10 March 1993 Differential optical absorption spectroscopy technique in emission monitoring: temperature and nonlinearity effects
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When applying the differential optical absorption spectroscopy (DOAS) technique for in-situ monitoring of flue-gas emissions, two main problems may occur in comparison to the atmospheric monitoring DOAS application. The first problem is due to the high and variable temperatures of flue gases, which significantly affects the magnitude of the differential absorption cross-sections. The second problem is caused by the limited choice of optical path- lengths, causing non-linearity effects due to large gas absorption. Measurements of the differential absorption cross-sections for NO, NO2, and SO2 have therefore been performed in a pyrex-glass cell contained in a heat-pipe, at temperatures between 20 and 400 degree(s)C, in the wavelength range of 205 to 440 nm. We also have performed measurements of the linear regions of the technique for measurements of SO2, NO2, and NO. The linear regions were shown to be 1 - 3200 mgm-2 for NO2, 0 - 2000 mgm-2 for SO2, and 0 - 120 mgm-2 for NO, in the spectral resolution range between 0.2 to 0.95 nm. The differential absorption cross-sections of NO2 and SO2 are strongly temperature dependent causing considerable errors in evaluated concentrations when using the DOAS technique. The relative errors due to temperature were of the order of 70% for SO2 and NO2 and of the order of 15% for NO at 400 degree(s)C.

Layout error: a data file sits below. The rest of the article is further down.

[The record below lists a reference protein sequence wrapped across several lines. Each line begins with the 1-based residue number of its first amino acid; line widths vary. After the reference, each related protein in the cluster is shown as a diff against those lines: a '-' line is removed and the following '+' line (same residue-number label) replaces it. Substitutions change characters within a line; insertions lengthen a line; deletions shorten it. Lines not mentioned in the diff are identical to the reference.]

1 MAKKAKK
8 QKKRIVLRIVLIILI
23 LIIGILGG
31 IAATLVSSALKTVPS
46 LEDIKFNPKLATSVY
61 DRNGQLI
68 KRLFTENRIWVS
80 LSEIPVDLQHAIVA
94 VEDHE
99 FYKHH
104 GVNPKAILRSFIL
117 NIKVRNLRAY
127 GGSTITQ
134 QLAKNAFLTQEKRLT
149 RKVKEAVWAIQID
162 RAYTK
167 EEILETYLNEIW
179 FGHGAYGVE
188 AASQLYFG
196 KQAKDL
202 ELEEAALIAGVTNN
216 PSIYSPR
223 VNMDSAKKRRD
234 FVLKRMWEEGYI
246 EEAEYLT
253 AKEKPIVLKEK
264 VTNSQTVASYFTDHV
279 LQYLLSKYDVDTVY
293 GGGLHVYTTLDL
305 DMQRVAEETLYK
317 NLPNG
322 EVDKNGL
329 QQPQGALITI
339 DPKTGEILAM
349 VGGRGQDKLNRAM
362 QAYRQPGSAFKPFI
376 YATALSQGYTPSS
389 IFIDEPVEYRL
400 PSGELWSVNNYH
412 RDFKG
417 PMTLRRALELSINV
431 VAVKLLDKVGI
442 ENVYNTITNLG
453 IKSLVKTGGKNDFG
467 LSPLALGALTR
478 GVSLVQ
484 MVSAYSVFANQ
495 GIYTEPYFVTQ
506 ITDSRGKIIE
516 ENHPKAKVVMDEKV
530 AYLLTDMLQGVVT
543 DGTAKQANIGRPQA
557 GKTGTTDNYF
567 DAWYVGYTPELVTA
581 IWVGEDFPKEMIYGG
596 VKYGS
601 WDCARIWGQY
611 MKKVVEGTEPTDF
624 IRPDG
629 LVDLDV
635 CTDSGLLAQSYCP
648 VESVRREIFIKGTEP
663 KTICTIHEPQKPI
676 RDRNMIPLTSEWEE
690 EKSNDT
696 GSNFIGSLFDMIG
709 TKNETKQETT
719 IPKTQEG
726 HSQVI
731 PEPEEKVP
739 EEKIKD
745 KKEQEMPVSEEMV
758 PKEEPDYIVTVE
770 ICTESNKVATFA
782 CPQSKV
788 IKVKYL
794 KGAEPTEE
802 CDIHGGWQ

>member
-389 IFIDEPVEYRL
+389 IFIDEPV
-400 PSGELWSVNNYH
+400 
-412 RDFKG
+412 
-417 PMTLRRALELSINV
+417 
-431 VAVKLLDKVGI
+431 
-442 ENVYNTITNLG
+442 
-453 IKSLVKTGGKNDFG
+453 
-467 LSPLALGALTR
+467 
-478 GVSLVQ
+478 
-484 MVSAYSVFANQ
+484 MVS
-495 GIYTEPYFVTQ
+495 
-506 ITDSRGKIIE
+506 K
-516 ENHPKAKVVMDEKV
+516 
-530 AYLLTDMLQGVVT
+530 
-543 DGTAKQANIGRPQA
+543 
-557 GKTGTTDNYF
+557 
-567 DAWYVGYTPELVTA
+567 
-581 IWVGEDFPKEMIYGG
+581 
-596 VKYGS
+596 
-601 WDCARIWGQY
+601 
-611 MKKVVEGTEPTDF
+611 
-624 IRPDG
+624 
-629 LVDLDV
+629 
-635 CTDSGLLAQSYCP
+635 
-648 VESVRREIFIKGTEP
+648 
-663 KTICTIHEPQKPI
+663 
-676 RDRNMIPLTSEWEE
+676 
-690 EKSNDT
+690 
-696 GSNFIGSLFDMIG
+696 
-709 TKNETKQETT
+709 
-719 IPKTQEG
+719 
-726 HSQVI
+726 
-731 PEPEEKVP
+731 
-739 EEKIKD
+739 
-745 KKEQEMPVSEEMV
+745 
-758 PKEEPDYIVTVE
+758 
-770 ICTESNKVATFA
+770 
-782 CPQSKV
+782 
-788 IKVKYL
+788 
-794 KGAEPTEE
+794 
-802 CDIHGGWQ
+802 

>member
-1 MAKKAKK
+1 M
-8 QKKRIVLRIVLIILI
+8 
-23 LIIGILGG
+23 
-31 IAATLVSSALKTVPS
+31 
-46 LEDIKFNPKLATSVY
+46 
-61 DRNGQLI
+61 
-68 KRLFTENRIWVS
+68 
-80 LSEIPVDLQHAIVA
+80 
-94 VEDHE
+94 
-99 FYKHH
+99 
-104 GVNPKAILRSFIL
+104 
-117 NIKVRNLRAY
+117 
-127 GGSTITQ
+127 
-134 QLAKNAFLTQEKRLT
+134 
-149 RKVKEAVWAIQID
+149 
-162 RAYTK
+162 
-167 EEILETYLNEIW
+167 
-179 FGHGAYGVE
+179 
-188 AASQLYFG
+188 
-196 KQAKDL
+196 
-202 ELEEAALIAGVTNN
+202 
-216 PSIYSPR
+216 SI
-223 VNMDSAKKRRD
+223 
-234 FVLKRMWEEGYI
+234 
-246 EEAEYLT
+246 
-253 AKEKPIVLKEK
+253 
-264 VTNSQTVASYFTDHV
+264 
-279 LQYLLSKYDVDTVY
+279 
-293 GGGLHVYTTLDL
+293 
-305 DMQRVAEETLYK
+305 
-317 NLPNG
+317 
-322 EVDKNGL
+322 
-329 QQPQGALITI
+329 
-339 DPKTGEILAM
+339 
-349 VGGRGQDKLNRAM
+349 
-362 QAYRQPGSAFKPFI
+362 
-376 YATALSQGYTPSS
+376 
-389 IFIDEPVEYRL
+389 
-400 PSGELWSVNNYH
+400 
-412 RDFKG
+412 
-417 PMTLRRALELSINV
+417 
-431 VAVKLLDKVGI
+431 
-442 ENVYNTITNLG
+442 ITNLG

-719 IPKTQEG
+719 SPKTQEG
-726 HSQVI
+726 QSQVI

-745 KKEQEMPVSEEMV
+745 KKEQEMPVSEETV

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Johan M. Mellqvist, Johan M. Mellqvist, Hakan Axelsson, Hakan Axelsson, Arne Rosen, Arne Rosen, "Differential optical absorption spectroscopy technique in emission monitoring: temperature and nonlinearity effects", Proc. SPIE 1717, Industrial, Municipal, and Medical Waste Incineration Diagnostics and Control, (10 March 1993); doi: 10.1117/12.140305; https://doi.org/10.1117/12.140305

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